Roasters hate discussing the flavor of their decaffeinated coffees. Decaffeinated coffee is an "abomination," Teitelbaum says. Inman agrees. "I hate the fact I have to do decaf coffee," he says. And McLaughlin says, "Decaf is no longer really coffee anymore."

But they'll concede that some decaffeinated coffee beans will come closer than others to tasting like regular. Inman says if you're using the Swiss Water process, a blend will taste fuller than a single roast. For any process, the heaviest-bodied coffees, such as those from Indonesia, he says, bring the best decaf results. These coffees start out with more flavor, which means they're left with more flavor once the decaffeination process robs them of some.

McLaughlin says decaffeinating coffee "flattens it, removes its brightness and its higher-end flavors." He also suggests full-body coffees such as the Indonesian beans for the best flavor.

On the other hand, Seattle's Best uses a Guatemalan coffee for its decaf, and Adam's Organic Coffees makes a decaf version of whatever is a popular regular brew. People usually decaf the cheaper beans, Teitelbaum says, because the decaffeination process is expensive, and the coffee maker is already making less money on decaf products.

Retailers and consumers can usually tell how a coffee has been decaffeinated by the label. Most will indicate if Swiss Water or CO2 methods were used because those are organic and offer an additional benefit, Inman and Teitelbaum say. Also, if the label says "Certified Organic" it can only be decaffeinated from one of these two processes. If the label doesn't mention how it's decaffeinated, it probably means it uses either of the chemical solvent methods.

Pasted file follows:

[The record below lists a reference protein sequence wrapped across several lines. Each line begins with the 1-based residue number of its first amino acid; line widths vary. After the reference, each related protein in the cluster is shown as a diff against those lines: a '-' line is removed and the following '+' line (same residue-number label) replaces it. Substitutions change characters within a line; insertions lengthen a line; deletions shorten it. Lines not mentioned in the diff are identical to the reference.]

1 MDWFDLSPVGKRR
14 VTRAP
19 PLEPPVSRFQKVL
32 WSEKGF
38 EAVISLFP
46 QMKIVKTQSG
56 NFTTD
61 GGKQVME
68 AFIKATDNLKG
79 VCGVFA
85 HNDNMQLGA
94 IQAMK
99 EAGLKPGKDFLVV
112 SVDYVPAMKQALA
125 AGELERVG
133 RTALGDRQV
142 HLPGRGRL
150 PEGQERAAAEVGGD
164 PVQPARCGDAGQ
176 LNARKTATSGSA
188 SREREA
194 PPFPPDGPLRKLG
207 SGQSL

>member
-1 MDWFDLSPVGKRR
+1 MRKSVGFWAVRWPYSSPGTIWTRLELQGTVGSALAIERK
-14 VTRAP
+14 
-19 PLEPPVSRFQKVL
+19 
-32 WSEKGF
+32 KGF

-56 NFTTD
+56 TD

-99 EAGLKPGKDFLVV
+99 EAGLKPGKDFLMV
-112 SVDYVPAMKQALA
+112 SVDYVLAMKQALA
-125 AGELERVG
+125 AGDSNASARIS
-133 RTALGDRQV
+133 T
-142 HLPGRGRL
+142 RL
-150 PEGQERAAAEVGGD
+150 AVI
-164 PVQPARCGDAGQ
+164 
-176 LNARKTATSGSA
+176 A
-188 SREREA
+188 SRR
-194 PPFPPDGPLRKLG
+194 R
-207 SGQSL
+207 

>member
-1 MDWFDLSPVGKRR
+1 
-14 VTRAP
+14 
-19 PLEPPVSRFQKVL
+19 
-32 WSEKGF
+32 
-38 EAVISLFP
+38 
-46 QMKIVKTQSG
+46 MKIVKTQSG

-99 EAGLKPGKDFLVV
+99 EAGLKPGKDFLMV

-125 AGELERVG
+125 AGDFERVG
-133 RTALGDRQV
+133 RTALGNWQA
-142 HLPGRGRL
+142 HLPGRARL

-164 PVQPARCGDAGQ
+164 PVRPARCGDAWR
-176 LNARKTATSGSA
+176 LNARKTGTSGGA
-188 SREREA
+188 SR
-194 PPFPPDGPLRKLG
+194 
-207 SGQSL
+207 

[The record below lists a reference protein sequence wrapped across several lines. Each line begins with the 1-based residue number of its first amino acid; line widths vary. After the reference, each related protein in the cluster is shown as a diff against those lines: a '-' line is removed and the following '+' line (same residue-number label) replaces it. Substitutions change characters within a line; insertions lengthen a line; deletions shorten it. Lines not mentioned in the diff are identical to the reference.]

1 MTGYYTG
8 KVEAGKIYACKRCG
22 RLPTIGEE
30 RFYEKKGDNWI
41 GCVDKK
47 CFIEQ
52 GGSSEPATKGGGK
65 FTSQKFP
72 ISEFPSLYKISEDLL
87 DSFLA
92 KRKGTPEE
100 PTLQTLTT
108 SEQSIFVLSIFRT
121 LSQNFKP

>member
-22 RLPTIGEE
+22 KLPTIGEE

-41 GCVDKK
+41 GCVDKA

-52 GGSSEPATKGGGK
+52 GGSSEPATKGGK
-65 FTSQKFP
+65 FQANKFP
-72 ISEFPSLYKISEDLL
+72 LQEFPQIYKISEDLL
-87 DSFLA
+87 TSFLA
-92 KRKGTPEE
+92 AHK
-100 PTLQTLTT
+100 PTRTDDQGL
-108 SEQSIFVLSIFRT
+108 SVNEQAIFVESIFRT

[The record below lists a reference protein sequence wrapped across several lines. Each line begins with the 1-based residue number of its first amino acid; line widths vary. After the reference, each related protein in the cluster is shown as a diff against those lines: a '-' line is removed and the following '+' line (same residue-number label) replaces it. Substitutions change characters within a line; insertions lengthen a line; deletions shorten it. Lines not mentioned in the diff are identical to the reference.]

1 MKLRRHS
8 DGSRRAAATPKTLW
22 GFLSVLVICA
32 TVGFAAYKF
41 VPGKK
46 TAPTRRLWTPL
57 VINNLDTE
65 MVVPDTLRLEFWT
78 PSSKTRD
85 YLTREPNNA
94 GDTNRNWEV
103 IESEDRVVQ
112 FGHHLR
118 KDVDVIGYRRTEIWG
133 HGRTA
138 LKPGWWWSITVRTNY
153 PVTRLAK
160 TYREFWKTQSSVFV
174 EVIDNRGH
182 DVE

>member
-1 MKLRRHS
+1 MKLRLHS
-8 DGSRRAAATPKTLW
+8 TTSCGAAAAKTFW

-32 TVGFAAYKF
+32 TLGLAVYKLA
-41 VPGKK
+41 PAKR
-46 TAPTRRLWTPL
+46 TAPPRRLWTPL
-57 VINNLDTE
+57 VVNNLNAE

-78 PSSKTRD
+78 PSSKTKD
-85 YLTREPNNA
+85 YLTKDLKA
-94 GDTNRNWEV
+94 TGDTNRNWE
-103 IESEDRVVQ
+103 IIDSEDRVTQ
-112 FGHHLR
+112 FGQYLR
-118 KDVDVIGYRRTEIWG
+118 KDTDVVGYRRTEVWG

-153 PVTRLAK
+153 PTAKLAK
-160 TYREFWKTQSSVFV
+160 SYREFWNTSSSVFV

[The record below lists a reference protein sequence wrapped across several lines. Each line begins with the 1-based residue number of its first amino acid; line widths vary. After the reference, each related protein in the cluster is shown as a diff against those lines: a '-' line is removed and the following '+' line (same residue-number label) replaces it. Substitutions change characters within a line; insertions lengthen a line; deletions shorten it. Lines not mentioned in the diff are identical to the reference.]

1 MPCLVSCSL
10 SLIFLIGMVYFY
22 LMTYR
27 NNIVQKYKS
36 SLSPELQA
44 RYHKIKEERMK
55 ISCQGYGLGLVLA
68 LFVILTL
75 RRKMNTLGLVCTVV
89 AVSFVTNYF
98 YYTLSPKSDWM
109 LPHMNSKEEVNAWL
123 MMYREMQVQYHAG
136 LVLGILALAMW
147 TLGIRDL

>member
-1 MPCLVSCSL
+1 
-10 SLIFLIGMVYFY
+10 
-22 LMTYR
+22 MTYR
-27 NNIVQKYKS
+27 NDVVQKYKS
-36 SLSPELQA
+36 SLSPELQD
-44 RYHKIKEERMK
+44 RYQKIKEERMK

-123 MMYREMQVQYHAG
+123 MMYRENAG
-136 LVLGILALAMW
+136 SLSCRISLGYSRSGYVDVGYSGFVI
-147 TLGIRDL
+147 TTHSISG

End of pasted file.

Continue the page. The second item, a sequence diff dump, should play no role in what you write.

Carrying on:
Amy Bernard Satterfield is a journalism instructor at Colorado State University in Fort Collins, Colo., and is a writing coach and freelance writer.

How Much Caffeine Is In Your Decaf?

"Decaffeinated" isn't regulated by any local, state or federal authority, so it means whatever your roaster wants it to mean.

"There is no legal definition of decaffeinated," says Ruth Welch, a public information spokeswoman for the Food and Drug Administration. "There are no suggestions" offered by the FDA as guidelines, either.

In practical terms, however, "decaffeinated" is defined by the coffee industry, which uses decaffeination methods that remove 96 to 99.9 percent of the caffeine from the beans. According to the National Coffee Association's Coffee Science Service, this leaves most decaf brews with 2 to 4 mg of caffeine per cup. Regular brewed coffee, in contrast, holds 65 to 120 mg of caffeine, with an average of 85.

The amount of caffeine also varies with the kind of coffee bean used. "The lighter the bean, the more caffeine," says Adam Teitelbaum, owner of Adam's Organic Coffees in San Mateo, Calif. Arabica beans have less caffeine than Robusta beans; the latter are lighter and usually less expensive, he says.

Natural Foods Merchandiser volume XXII/number 11/p. 20, 26